Earlier this week, the Secretary addressed the Greater Houston Partnership concerning criticisms of Houston schools. "Because those who are fighting against [the No Child Left Behind Act] have targeted Houston, and are targeting you and your children, you have a right to know what is happening," he stressed. "For better or worse, Houston has become the epicenter of this discussion, the battleground of a new struggle for freedom." For more information, please go to http://www.ed.gov/news/speeches/2003/12/12152003.html.

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Urban District Assessment

The National Assessment of Educational Progress' 2003 urban district assessment offers a wealth of data about the reading and math performance of fourth- and eighth-graders in ten large urban systems: Atlanta, Boston, Charlotte-Mecklenburg, Chicago, Cleveland, Houston, Los Angeles, New York City, San Diego, and Washington, D.C. The scores are compared with the average scores for public school students nationally and for those attending public schools in "large central cities" (with a population at or above 250,000). Among the findings:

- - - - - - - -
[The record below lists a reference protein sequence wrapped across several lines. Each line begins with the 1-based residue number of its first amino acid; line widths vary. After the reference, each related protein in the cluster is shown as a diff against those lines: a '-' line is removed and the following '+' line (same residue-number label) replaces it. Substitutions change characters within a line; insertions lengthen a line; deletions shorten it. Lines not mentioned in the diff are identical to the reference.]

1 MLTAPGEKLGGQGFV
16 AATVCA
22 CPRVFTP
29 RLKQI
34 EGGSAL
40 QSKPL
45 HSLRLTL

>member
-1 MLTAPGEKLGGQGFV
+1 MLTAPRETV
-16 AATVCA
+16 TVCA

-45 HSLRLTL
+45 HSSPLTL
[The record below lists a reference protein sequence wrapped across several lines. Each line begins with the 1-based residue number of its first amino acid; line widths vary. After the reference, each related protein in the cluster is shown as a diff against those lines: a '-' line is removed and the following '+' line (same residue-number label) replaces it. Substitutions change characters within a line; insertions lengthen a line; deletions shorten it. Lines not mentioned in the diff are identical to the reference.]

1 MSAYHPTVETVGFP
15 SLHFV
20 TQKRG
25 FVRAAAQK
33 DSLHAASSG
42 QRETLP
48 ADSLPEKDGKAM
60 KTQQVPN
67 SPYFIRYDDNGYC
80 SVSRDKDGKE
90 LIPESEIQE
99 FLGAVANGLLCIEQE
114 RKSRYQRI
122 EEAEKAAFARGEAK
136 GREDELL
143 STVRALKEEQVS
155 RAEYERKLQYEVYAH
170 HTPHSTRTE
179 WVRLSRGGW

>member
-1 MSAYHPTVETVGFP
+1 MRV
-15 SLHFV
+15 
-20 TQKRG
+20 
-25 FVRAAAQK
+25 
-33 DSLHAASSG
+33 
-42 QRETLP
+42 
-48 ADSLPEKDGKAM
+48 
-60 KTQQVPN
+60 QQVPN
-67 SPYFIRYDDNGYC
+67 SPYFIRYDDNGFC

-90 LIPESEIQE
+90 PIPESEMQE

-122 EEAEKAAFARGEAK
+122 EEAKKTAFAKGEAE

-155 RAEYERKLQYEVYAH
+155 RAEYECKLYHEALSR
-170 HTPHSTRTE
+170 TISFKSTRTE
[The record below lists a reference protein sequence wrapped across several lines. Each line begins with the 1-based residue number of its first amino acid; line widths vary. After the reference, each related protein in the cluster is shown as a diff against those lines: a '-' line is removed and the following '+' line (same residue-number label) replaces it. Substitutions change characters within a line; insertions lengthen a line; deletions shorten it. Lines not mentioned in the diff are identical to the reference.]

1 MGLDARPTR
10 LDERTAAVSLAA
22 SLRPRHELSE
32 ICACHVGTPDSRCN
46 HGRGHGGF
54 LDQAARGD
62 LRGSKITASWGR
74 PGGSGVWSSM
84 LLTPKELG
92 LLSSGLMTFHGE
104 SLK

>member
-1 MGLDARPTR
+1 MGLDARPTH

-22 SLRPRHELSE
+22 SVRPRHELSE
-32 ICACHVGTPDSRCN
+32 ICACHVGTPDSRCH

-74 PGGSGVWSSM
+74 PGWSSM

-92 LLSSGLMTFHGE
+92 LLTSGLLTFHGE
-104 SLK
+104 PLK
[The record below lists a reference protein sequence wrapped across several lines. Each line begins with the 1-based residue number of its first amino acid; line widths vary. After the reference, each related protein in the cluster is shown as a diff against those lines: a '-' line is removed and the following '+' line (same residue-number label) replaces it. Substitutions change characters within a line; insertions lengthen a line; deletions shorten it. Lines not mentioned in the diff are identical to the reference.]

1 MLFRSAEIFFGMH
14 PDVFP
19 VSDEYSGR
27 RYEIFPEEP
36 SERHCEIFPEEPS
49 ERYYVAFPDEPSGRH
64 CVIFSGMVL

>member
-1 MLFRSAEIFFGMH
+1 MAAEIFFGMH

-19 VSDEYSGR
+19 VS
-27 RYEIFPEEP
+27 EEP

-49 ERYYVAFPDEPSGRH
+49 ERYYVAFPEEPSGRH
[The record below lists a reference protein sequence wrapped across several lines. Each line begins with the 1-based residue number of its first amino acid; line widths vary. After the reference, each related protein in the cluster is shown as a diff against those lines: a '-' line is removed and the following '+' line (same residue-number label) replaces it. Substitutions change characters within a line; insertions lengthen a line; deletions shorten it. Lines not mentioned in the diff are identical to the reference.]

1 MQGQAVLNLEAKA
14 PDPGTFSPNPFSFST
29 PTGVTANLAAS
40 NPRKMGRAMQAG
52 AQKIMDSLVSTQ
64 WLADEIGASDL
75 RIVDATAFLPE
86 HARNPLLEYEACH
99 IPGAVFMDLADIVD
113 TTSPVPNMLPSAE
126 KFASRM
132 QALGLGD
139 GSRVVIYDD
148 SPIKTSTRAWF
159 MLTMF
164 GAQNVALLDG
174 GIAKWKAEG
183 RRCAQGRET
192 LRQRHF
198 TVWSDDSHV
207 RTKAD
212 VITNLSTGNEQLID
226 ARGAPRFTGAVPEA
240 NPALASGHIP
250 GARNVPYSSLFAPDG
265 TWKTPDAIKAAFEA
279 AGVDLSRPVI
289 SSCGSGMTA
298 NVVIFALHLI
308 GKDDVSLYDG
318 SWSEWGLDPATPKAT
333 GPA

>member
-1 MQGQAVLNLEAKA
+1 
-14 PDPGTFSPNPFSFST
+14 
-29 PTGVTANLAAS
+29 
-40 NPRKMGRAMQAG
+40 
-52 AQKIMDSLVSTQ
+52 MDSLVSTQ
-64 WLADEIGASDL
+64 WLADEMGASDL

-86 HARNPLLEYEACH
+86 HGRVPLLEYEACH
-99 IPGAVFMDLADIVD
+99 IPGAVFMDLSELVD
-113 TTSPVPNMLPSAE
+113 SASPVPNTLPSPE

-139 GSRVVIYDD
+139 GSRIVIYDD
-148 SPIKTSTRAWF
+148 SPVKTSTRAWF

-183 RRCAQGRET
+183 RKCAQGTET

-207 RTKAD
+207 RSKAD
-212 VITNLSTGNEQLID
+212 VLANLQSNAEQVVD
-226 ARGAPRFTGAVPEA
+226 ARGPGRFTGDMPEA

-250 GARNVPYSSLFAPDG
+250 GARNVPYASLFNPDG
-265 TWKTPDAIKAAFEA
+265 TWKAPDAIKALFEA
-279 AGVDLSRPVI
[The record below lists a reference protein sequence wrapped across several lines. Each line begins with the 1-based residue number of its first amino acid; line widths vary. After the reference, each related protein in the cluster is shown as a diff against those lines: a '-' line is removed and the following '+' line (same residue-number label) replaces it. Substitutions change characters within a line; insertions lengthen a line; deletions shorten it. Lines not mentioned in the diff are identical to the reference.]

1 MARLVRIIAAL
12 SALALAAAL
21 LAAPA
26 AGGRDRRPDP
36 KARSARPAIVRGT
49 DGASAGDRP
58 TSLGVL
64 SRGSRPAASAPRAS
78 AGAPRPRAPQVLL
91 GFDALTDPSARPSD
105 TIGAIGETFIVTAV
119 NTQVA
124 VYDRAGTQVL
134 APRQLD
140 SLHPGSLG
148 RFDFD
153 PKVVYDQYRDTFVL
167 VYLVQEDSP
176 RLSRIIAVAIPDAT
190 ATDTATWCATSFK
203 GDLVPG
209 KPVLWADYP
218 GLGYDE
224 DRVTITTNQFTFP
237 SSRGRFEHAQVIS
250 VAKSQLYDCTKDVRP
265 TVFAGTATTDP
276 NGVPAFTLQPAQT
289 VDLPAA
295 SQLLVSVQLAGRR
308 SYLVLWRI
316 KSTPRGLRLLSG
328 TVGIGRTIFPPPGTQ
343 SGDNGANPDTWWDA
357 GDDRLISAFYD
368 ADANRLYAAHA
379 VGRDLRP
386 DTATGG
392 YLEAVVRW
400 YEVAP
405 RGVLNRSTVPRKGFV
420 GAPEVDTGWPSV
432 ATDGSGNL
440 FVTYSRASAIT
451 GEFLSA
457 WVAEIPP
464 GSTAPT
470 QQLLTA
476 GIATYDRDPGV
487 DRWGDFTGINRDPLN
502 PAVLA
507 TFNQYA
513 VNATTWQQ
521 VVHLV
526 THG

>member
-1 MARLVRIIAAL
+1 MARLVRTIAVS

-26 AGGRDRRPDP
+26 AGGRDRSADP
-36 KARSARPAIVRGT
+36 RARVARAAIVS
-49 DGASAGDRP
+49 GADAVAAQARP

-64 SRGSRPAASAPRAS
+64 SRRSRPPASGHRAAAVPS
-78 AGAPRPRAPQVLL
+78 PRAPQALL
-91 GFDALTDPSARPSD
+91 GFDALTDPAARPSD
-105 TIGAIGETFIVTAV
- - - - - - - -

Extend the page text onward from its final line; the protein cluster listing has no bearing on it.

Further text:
• Six of the districts took part in the first urban district assessment in 2002. Two of them—Atlanta and Chicago—showed reading gains from a year ago.
  • Charlotte-Mecklenburg students exceeded the national public school average in math in both grades and matched those in reading. Student performance in the other nine districts was below the national average in both subjects and grades.
  • On the fourth-grade reading assessment, African-American students scored above the national average in four of the districts and Hispanic students scored above the national average in five of the districts.
  • Although representing a small portion of the urban school population, white fourth-graders had reading and math scores at or above the national average in six of the districts.
  • Low-income fourth- and eighth-graders in Boston, Charlotte-Mecklenburg, Houston, and New York City had higher average scores in math than their peers in large central cities. However, only Houston and New York City's low-income students bested the national average.